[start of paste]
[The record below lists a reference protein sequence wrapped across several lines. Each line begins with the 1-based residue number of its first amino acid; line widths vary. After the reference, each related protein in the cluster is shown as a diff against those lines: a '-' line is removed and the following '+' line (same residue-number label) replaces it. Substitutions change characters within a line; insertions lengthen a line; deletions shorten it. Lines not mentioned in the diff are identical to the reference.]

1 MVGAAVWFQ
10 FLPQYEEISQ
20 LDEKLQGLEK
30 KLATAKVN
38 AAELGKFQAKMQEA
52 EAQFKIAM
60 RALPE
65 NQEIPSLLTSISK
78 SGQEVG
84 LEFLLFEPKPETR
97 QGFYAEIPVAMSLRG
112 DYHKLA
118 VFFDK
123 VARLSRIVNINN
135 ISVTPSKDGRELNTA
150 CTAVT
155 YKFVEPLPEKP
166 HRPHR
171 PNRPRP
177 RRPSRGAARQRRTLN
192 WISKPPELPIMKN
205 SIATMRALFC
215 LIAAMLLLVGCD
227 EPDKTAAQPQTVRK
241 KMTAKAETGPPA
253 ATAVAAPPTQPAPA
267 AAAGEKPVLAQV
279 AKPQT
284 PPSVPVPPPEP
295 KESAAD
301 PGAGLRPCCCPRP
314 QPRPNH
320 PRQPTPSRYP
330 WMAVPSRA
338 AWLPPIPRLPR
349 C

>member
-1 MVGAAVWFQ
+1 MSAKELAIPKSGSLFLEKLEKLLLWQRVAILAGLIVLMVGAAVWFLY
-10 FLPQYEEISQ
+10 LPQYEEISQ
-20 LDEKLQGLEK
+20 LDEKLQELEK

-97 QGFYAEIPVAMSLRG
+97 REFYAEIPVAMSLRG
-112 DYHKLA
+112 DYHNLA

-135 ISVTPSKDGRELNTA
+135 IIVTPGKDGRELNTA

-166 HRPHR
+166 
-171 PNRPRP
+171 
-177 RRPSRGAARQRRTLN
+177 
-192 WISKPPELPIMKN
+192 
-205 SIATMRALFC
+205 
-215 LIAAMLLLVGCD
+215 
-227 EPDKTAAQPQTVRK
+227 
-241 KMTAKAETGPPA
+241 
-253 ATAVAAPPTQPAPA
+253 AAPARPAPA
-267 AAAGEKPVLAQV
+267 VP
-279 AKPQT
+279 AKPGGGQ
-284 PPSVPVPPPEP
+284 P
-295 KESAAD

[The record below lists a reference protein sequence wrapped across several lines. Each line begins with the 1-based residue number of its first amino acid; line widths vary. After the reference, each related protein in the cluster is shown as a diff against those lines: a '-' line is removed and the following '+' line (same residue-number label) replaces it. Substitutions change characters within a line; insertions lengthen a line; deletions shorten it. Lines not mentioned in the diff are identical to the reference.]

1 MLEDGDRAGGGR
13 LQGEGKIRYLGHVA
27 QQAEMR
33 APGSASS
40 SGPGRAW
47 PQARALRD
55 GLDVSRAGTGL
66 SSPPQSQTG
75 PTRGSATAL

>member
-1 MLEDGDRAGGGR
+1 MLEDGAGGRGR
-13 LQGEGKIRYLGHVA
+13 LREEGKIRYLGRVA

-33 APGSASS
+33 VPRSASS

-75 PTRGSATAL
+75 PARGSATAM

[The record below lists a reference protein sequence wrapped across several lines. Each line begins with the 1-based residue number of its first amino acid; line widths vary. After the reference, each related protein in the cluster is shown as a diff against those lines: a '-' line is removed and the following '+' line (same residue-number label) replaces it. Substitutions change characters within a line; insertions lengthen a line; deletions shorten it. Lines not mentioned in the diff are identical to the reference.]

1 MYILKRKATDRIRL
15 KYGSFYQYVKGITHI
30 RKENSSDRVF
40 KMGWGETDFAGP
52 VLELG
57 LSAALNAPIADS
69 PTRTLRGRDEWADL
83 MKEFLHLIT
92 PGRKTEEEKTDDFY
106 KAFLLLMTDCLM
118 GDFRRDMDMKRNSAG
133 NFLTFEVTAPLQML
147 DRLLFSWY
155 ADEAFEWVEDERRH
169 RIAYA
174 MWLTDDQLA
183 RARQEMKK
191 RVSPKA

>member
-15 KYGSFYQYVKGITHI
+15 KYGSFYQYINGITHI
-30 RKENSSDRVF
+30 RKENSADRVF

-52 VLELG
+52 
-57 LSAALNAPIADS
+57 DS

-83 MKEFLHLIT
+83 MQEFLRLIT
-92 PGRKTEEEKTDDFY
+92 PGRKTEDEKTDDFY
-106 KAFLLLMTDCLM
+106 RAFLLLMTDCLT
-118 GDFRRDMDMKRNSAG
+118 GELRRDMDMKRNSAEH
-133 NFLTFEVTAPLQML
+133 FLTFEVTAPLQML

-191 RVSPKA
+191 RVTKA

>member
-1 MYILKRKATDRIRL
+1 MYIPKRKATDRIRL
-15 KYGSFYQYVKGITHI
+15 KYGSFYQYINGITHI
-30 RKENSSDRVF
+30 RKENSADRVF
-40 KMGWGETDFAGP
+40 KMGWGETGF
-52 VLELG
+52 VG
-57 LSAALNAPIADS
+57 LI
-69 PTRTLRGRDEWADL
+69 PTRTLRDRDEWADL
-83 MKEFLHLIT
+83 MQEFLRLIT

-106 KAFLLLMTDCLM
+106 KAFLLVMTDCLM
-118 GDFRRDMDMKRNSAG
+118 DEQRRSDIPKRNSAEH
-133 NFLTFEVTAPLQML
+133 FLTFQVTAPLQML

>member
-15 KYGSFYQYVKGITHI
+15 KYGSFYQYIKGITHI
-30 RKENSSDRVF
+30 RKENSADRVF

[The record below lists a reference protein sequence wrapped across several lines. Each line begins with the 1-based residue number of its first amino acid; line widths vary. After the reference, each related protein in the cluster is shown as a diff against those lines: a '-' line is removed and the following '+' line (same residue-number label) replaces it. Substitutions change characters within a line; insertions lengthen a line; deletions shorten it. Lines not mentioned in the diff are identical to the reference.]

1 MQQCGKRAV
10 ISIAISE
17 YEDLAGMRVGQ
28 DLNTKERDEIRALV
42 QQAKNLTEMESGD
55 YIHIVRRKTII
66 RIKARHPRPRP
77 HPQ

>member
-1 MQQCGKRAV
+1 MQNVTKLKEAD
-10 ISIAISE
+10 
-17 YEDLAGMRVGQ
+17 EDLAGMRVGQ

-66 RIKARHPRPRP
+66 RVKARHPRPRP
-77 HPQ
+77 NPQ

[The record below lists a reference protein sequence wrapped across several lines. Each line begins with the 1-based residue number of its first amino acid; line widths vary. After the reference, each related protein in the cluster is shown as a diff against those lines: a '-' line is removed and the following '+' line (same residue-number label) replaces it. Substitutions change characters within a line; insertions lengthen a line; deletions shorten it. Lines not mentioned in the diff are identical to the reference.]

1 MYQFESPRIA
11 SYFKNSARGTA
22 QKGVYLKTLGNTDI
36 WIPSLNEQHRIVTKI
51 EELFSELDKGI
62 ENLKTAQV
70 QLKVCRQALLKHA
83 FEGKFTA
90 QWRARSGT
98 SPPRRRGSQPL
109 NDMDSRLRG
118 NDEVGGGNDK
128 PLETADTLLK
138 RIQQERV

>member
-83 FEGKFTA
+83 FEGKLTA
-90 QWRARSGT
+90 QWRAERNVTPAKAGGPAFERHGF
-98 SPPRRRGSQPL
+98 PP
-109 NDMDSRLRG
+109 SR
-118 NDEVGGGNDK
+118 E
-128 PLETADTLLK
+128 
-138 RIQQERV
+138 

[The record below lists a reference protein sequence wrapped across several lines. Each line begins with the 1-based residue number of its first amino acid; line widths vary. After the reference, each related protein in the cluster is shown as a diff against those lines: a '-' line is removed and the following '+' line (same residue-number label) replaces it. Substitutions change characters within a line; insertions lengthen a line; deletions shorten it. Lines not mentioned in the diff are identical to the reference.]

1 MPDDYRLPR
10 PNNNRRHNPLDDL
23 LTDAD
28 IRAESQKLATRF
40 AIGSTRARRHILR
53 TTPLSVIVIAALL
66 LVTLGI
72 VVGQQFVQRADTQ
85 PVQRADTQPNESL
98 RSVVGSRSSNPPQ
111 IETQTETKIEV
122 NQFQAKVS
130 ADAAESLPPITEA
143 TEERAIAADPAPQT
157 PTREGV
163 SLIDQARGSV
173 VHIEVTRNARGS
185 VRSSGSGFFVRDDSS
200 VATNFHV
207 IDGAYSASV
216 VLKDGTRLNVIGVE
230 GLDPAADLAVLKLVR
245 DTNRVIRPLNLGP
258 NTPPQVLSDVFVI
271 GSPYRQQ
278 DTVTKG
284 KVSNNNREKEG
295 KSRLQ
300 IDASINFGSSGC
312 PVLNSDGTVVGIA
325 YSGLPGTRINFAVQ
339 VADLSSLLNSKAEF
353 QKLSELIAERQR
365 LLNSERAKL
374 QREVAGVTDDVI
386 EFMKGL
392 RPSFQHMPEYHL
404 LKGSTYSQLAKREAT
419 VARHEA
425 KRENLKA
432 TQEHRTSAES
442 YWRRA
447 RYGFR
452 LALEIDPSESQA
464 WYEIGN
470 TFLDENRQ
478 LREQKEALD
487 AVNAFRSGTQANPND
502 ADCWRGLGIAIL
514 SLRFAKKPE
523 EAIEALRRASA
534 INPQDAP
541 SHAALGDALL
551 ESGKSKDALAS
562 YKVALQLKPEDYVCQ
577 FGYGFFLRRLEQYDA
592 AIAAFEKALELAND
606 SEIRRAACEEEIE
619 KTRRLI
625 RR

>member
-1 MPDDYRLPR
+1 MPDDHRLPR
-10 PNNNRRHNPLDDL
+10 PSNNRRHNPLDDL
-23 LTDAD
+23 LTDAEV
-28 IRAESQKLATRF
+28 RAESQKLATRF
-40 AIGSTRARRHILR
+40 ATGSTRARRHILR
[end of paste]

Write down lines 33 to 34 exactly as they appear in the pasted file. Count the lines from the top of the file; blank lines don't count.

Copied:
314 QPRPNH
320 PRQPTPSRYP